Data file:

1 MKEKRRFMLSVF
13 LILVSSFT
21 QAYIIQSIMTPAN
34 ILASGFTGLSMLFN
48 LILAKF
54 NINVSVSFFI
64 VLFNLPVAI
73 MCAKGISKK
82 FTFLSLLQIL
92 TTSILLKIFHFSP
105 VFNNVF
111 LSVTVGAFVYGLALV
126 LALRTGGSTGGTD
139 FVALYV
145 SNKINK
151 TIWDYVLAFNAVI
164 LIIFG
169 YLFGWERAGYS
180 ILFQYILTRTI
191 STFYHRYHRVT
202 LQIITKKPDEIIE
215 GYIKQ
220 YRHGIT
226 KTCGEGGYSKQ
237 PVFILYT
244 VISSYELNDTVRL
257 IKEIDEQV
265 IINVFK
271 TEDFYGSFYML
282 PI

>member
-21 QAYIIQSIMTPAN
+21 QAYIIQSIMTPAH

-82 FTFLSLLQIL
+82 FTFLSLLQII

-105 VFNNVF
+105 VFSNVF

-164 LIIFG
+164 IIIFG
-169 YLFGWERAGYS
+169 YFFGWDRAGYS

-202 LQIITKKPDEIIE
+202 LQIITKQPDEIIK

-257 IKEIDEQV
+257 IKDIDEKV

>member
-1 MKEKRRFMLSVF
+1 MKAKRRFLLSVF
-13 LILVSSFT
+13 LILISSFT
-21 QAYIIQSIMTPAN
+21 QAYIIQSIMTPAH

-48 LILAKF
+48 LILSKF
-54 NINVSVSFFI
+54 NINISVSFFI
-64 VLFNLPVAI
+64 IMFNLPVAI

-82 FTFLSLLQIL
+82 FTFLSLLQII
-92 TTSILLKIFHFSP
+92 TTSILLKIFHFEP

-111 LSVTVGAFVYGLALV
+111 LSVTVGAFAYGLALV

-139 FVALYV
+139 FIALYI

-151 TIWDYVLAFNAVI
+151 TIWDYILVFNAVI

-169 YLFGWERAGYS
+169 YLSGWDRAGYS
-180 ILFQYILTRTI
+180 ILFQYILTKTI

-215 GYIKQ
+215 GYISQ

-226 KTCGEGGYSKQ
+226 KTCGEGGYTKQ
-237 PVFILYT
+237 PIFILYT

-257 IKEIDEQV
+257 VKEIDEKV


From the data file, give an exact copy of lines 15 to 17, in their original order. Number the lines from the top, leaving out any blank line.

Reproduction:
145 SNKINK
151 TIWDYVLAFNAVI
164 LIIFG